The Moonstone (1868)
Man and Wife (1870)
Poor Miss Finch (1872)
Miss or Mrs? (1873)
The New Magdalen (1873)
The Frozen Deep and Other Stories (1874)
The Frozen Deep
Dream Woman
John Jago's Ghost; or The Dead Alive
The Law and the Lady (1875)
The Two Destinies (1876)
The Haunted Hotel (1878)
The Fallen Leaves (1879)
A Rogue's Life (1879)
My Lady's Money (1879)
Jezebel's Daughter (1880)
The Black Robe (1881)
Heart and Science (1883)
I Say No (1884)
The Ghost's Touch and Other Stories (1885)
The Evil Genius (1886)
The Guilty River (1886)
Little Novels (1887)
The Legacy of Cain (1889)
Blind Love (1889 - unfinished. Completed by Walter Besant)
Iolani, or Tahiti as it was. A Romance (1999)

[edit] References
Bleiler, Everett (1948). The Checklist of Fantastic Literature. Chicago: Shasta Publishers, 81.

Samuel Taylor Coleridge

Early Life and Education
Samuel Taylor Coleridge was born on October 21, 1772 in the rural town of Ottery St Mary, Devonshire. He was the youngest of fourteen children, and his father, the Reverend John Coleridge, was a well respected vicar. Coleridge suffered from constant ridicule by his older brother Frank, partially due to jealousy, as Samuel was often praised and favoured by his parents. To escape this abuse, he frequently sought refuge at a local library, which led him to discover his passion for poetry.

He later wrote in his Biographia Literaria:

At six years old I remember to have read Belisarius, Robinson Crusoe, and Philip Quarll - and then I found the Arabian Nights' Entertainments - one tale of which (the tale of a man who was compelled to seek for a pure virgin) made so deep an impression on me (I had read it in the evening while my mother was mending stockings) that I was haunted by spectres whenever I was in the dark - and I distinctly remember the anxious and fearful eagerness with which I used to watch the window in which the books lay - and whenever the sun lay upon them, I would seize it, carry it by the wall, and bask, and read.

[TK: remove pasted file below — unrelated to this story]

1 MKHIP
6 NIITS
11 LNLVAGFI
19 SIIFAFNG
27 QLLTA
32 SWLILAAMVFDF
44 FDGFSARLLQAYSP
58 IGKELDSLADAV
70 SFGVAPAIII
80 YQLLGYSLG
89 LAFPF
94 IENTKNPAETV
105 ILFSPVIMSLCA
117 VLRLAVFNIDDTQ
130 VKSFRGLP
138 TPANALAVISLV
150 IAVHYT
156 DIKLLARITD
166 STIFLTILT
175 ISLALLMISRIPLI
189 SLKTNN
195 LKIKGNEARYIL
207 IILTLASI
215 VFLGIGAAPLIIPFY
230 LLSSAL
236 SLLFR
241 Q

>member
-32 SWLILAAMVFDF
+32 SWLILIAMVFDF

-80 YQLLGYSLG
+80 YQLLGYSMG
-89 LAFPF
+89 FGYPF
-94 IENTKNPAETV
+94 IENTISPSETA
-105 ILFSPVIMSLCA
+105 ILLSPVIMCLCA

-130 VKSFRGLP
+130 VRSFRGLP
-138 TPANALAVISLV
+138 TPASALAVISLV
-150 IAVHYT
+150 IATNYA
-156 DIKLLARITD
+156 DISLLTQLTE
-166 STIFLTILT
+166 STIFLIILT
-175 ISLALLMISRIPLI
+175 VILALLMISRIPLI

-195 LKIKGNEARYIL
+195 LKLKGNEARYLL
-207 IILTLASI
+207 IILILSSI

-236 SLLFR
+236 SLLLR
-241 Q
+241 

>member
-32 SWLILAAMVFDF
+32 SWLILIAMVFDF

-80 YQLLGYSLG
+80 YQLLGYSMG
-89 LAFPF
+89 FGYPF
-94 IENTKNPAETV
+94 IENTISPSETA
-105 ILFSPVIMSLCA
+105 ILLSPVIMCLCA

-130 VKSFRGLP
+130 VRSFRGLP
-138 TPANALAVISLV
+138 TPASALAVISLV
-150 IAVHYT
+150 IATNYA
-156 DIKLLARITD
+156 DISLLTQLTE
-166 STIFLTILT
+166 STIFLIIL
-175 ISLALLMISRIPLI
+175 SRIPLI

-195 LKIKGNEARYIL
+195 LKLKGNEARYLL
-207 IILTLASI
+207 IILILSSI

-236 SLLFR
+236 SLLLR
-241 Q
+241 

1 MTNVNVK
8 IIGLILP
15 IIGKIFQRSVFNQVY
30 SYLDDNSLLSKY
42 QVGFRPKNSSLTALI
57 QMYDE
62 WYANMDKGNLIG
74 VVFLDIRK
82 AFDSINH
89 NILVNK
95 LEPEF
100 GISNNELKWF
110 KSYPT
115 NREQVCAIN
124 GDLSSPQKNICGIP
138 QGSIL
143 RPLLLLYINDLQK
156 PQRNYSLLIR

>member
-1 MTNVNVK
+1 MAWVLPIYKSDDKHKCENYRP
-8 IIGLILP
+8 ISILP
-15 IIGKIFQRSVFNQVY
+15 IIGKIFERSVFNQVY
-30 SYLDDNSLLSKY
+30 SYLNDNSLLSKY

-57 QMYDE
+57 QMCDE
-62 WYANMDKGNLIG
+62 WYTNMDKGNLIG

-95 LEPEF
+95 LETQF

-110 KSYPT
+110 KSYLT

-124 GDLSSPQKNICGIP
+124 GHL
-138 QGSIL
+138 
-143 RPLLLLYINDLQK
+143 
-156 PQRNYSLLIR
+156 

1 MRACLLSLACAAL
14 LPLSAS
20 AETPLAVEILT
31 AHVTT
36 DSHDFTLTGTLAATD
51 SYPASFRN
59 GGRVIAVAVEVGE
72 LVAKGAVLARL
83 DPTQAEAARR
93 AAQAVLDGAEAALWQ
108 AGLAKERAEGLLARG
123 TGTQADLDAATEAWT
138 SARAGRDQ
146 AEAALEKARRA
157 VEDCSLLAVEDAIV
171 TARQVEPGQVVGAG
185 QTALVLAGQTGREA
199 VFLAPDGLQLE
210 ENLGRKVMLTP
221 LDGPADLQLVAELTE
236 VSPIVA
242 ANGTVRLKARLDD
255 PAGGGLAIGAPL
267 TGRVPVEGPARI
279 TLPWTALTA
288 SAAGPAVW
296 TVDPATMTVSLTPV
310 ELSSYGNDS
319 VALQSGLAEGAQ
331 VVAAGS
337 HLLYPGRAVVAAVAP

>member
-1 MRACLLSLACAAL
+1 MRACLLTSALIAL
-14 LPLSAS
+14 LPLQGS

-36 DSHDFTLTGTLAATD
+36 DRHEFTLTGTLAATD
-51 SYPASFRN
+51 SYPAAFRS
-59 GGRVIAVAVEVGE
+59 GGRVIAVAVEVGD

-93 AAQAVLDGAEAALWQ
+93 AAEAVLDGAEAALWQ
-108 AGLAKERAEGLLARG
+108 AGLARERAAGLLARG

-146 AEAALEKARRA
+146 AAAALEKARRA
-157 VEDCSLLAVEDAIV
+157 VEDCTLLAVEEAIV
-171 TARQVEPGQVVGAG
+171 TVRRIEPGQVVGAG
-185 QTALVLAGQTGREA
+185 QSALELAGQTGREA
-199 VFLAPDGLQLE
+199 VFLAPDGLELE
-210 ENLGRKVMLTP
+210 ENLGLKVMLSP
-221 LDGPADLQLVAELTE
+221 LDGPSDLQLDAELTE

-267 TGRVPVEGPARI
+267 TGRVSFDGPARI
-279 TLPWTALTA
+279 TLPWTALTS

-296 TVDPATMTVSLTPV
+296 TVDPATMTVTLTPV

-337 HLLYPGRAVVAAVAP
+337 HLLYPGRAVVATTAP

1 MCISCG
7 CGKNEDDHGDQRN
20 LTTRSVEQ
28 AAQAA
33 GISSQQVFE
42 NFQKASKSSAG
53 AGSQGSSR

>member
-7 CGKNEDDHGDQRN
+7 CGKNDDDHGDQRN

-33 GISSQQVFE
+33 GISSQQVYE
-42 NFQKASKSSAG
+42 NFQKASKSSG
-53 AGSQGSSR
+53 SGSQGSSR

After the death of his father in 1781, contrary to his desires, he was sent to Christ's Hospital, a boarding school in West Sussex. The school was notorious for its unwelcoming atmosphere and strict regimen under The Rev. James Bowyer, many years Head Master of the grammar school, which fostered thoughts of guilt and depression in young Samuel's maturing mind.

However, Coleridge seems to have appreciated his teacher, as he wrote in detailed recollections of his schooldays in Biographia Literaria:

I enjoyed the inestimable advantage of a very sensible, though at the same time, a very severe master...At the same time that we were studying the Greek Tragic Poets, he made us read Shakspeare and Milton as lessons: and they were the lessons too, which required most time and trouble to bring up, so as to escape his censure. I learnt from him, that Poetry, even that of the loftiest, and, seemingly, that of the wildest odes, had a logic of its own, as severe as that of science; and more difficult, because more subtle, more complex, and dependent on more, and more fugitive causes....